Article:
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Targets (1968) is a thriller film written, produced and directed by Peter Bogdanovich.

Plot summary

The story concerns an insurance agent and Vietnam veteran, played by Tim O'Kelly, who murders his wife and mother and then goes on a shooting rampage from atop a Los Angelesmarker oil refinery. When police start tracking him down, he flees to and resumes his shootings at a drive-in theater where an aging horror film actor is making a final promotional appearance.

The character and actions of the killer are patterned after Charles Whitman, the University of Texas sniper. The character of actor Byron Orlok, named after Max Schreck's vampire Count Orlok in 1922's Nosferatu, is patterned after Boris Karloff himself, who in fact plays the part in his last appearance in a major American film (although Bogdanovich states that, unlike Orlok, Karloff was not embittered with the movie business and did not wish to retire).

In the film's finale, which takes place at a San Fernando Valleymarker drive-in theater, Karloff — the old-fashioned, traditional screen monster who always obeyed the rules — confronts the new, nihilistic late-1960s monster in the shape of a clean-cut, unassuming multiple murderer.

Production

Bogdanovich got the chance to make Targets because Boris Karloff owed studio head Roger Corman two days' work. Corman told Bogdanovich he could make any film he liked provided he used Karloff and stayed under budget. In addition, Bogdanovich had to use clips from Corman's Napoleonic-era thriller The Terror in the movie. The clips from The Terror feature Jack Nicholson and Boris Karloff. Bogdanovich has said that Samuel Fuller provided generous help on the screenplay and refused to accept either a fee or a screen credit, so Bogdanovich named his own character Sammy Michaels (Fuller's middle name was Michael) in tribute.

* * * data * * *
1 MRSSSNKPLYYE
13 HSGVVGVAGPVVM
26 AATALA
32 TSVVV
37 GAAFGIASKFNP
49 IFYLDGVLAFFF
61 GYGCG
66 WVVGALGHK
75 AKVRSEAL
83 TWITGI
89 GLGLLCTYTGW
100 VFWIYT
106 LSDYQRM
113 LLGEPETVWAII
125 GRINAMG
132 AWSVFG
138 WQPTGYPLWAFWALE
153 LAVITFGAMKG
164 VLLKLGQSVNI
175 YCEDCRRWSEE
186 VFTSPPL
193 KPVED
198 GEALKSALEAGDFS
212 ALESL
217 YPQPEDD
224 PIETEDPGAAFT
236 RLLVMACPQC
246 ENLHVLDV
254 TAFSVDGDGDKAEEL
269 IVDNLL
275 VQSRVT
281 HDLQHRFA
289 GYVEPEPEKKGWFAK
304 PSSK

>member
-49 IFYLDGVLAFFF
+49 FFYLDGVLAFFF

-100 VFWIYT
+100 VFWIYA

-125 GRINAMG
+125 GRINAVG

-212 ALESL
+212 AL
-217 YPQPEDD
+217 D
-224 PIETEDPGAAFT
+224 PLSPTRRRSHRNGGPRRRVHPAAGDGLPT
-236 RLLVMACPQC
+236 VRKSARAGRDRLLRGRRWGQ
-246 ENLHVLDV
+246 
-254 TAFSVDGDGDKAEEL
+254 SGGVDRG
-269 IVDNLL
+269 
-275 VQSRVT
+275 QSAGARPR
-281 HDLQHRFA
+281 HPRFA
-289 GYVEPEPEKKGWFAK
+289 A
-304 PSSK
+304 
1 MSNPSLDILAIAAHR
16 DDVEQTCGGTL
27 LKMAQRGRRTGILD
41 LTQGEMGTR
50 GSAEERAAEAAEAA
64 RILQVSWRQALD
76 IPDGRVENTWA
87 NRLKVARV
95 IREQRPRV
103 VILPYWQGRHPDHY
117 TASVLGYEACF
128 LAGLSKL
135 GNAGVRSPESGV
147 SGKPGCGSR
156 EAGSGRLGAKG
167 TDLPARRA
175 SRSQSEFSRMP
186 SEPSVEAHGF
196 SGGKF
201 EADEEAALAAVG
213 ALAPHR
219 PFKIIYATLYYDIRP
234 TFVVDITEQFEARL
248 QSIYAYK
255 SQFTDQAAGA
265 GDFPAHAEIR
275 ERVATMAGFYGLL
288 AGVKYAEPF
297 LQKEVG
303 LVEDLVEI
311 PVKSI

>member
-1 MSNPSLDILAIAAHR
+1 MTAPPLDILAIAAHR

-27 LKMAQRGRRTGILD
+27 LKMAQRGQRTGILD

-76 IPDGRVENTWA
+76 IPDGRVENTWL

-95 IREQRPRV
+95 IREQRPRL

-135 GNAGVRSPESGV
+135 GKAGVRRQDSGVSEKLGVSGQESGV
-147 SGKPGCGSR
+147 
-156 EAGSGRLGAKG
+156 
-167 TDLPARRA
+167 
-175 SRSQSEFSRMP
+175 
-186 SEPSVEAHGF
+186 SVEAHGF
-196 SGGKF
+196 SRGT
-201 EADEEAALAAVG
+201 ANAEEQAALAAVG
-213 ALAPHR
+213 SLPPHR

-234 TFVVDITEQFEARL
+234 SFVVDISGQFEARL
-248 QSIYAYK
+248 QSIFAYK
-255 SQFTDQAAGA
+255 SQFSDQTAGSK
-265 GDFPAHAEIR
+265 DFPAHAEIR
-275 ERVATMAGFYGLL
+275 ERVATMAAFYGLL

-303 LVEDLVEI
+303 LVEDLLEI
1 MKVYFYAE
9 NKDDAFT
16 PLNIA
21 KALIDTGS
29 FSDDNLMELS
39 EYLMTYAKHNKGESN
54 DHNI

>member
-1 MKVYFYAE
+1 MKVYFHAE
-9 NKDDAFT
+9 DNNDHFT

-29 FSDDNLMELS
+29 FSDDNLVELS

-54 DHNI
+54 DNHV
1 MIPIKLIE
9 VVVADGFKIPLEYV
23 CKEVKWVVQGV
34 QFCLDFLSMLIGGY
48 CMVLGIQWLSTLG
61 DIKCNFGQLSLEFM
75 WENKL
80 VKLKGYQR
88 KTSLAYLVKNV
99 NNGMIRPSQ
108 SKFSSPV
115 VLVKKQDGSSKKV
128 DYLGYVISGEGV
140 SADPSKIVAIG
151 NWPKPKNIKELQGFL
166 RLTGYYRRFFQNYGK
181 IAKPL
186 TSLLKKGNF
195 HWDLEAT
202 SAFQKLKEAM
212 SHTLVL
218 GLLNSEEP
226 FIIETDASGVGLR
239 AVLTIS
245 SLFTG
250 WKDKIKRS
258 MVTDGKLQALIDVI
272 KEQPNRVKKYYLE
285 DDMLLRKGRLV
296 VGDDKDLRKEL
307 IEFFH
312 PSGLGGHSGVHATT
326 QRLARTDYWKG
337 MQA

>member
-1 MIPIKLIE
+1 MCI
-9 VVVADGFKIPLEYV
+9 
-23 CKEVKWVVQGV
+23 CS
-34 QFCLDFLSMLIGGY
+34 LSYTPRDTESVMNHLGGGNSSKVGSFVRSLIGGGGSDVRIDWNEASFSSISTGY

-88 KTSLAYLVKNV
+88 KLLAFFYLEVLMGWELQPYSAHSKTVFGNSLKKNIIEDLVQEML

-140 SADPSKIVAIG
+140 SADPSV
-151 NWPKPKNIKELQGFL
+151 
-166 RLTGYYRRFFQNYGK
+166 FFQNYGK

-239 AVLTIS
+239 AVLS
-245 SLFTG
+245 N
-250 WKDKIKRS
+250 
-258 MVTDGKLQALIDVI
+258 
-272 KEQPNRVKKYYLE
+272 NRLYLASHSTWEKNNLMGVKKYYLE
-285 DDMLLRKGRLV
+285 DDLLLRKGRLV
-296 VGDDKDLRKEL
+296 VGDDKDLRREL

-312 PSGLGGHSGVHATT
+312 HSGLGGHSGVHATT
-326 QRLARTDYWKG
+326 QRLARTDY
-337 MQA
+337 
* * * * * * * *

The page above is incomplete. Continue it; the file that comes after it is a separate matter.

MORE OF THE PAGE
Reception

Although the film was written and production photography completed in 1967, it was released after the assassinations of Martin Luther King and Robert F. Kennedy and thus had some topical relevance to then-current events. Nevertheless it was not very successful at the box office.

However, Bogdanovich, who appears in the film as a young writer-director (i.e. like Karloff, playing a character very similar to himself in real life), credits it with getting him noticed by the studios, which in turn led to his directing three very successful films in the early 1970s.

Cultural References

The Elvis Costello song "Big Tears," released on his 1978 album This Year's Model, is said by Costello himself to refer to this film.

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